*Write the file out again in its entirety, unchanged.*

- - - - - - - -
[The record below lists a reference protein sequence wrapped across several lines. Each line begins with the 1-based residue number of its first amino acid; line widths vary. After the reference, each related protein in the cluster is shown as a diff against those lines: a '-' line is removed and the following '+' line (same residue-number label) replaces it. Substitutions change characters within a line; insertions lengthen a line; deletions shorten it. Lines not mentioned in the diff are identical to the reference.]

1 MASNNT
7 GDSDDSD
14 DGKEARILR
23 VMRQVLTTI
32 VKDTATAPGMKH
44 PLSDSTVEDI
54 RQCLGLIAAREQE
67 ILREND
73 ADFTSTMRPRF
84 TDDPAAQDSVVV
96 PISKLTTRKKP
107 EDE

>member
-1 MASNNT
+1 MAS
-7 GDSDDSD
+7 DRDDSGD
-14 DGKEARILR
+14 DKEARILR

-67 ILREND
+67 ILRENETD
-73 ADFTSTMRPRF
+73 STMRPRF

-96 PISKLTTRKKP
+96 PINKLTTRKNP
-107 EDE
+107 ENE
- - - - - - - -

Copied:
[The record below lists a reference protein sequence wrapped across several lines. Each line begins with the 1-based residue number of its first amino acid; line widths vary. After the reference, each related protein in the cluster is shown as a diff against those lines: a '-' line is removed and the following '+' line (same residue-number label) replaces it. Substitutions change characters within a line; insertions lengthen a line; deletions shorten it. Lines not mentioned in the diff are identical to the reference.]

1 MASNNT
7 GDSDDSD
14 DGKEARILR
23 VMRQVLTTI
32 VKDTATAPGMKH
44 PLSDSTVEDI
54 RQCLGLIAAREQE
67 ILREND
73 ADFTSTMRPRF
84 TDDPAAQDSVVV
96 PISKLTTRKKP
107 EDE

>member
-1 MASNNT
+1 MAS
-7 GDSDDSD
+7 DRDDSGD
-14 DGKEARILR
+14 DKEARILR

-67 ILREND
+67 ILRENETD
-73 ADFTSTMRPRF
+73 STMRPRF

-96 PISKLTTRKKP
+96 PINKLTTRKNP
-107 EDE
+107 ENE